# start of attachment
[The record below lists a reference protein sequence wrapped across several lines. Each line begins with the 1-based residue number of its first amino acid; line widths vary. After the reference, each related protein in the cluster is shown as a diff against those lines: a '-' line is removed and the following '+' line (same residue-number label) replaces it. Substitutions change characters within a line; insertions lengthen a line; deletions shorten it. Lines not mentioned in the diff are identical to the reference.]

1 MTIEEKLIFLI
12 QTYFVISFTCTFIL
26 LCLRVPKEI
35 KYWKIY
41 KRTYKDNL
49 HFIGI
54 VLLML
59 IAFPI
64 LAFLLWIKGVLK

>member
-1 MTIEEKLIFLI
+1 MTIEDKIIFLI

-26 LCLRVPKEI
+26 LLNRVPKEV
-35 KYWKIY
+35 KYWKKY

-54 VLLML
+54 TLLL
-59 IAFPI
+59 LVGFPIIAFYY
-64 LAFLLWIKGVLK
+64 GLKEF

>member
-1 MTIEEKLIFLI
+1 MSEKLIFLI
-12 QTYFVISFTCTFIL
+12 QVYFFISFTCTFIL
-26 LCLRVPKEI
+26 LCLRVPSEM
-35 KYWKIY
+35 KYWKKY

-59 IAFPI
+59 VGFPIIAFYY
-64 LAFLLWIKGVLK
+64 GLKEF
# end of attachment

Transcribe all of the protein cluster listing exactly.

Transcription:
[The record below lists a reference protein sequence wrapped across several lines. Each line begins with the 1-based residue number of its first amino acid; line widths vary. After the reference, each related protein in the cluster is shown as a diff against those lines: a '-' line is removed and the following '+' line (same residue-number label) replaces it. Substitutions change characters within a line; insertions lengthen a line; deletions shorten it. Lines not mentioned in the diff are identical to the reference.]

1 MTIEEKLIFLI
12 QTYFVISFTCTFIL
26 LCLRVPKEI
35 KYWKIY
41 KRTYKDNL
49 HFIGI
54 VLLML
59 IAFPI
64 LAFLLWIKGVLK

>member
-1 MTIEEKLIFLI
+1 MTIEDKIIFLI

-26 LCLRVPKEI
+26 LLNRVPKEV
-35 KYWKIY
+35 KYWKKY

-54 VLLML
+54 TLLL
-59 IAFPI
+59 LVGFPIIAFYY
-64 LAFLLWIKGVLK
+64 GLKEF

>member
-1 MTIEEKLIFLI
+1 MSEKLIFLI
-12 QTYFVISFTCTFIL
+12 QVYFFISFTCTFIL
-26 LCLRVPKEI
+26 LCLRVPSEM
-35 KYWKIY
+35 KYWKKY

-59 IAFPI
+59 VGFPIIAFYY
-64 LAFLLWIKGVLK
+64 GLKEF